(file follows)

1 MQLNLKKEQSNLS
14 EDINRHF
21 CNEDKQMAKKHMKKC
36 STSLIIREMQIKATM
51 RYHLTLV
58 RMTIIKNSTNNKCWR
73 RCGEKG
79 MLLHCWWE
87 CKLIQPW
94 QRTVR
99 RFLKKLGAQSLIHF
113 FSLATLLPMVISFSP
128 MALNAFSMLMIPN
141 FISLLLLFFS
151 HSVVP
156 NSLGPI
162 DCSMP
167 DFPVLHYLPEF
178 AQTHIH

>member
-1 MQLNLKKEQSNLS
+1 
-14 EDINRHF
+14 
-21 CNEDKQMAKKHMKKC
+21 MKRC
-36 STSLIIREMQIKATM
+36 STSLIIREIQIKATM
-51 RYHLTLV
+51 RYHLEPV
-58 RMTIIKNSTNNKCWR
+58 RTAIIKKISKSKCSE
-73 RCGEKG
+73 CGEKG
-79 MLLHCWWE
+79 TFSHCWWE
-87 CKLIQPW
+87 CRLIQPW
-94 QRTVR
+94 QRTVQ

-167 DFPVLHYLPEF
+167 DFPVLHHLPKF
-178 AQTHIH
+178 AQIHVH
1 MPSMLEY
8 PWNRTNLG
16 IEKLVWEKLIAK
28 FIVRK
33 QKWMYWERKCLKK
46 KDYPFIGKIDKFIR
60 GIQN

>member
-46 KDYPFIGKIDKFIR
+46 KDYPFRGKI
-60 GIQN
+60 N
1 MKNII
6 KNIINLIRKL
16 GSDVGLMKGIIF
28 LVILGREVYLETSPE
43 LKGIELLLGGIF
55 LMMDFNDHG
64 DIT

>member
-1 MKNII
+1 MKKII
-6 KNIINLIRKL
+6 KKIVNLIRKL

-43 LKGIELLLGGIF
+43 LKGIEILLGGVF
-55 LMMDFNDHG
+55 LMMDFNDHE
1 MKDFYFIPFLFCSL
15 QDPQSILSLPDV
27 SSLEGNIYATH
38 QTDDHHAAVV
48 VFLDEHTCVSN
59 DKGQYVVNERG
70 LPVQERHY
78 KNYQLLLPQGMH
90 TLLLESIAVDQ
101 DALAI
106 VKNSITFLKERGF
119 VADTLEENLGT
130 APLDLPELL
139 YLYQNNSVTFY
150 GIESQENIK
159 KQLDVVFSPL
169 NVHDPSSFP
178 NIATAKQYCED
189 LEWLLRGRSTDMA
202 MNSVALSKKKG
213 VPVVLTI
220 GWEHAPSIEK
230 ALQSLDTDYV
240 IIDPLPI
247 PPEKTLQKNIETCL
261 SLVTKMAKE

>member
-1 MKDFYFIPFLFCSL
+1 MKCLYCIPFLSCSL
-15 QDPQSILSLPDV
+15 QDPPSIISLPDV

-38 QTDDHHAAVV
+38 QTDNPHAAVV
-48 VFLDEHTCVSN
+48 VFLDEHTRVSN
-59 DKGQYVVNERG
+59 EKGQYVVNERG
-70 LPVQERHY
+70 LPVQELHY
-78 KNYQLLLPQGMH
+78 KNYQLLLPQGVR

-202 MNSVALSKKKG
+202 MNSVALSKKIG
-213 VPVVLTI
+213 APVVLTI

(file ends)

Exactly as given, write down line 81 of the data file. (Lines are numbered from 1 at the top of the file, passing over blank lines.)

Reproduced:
90 TLLLESIAVDQ